Volunteers are screened and spend months training before they take calls, with attendance at annual weekend in-services required for ongoing development.

“We are not qualified counsellors or medical professionals ourselves but the training we do is very powerful as it’s our job to ensure that the person calling feels completely supported and safe where they are at that moment when they have had the courage to make the call,” Mary says.

Often, she says, people appreciate first being listened to. “It’s incredible to think that in this world of great connectivity so many people have no one to talk to, but that’s what we often find in this work.”

After listening, volunteers can offer to connect them with the appropriate support in their local area, whether medical, legal, government, or a charity. As a pro-life organisation, they will not give information about how to procure an abortion, but will offer clear, impartial information about what happens during and after one and suggests questions to ask before giving consent to any procedure.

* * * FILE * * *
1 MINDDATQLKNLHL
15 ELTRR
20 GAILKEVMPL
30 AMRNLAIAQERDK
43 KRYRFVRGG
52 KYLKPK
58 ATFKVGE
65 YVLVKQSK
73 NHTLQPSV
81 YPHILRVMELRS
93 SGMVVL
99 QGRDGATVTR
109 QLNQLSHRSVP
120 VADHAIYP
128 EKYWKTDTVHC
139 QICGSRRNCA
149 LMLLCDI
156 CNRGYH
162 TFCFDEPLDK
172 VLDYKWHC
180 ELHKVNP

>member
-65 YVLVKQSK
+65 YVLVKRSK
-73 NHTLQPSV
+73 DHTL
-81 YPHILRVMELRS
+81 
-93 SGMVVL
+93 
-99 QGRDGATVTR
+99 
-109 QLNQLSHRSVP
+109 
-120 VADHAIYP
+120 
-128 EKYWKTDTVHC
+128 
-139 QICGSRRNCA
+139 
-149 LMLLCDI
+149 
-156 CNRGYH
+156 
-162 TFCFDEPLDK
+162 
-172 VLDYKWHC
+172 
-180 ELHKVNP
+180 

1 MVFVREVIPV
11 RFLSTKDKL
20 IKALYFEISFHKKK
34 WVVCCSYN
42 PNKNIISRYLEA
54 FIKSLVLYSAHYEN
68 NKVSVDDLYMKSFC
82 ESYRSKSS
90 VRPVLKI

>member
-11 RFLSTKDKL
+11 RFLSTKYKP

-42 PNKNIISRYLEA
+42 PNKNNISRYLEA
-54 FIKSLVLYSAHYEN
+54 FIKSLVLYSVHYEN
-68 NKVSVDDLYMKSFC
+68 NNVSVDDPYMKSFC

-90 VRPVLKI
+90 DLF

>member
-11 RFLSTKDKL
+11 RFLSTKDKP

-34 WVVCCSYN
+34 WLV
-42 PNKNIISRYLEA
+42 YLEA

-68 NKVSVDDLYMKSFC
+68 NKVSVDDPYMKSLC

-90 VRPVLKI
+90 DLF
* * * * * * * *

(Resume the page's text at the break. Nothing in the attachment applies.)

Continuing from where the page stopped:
In some cases it can provide material and financial support for women as they prepare for their baby or after giving birth. And while some callers like to continue the conversation by email or phone, most of the time the volunteers don’t know to what extent they have given someone fresh hope.

But sometimes they do.

Elizabeth took a call from a distressed student from Hong Kong who was unexpectedly pregnant. She referred her to a Chinese-speaking volunteer who was able help her to think through her options and access support.

“In the end she went back to Hong Kong where she had the baby with her parents’ support, and she kept in touch with us to tell us how she was going. That was a great example of teamwork,” Elizabeth beams.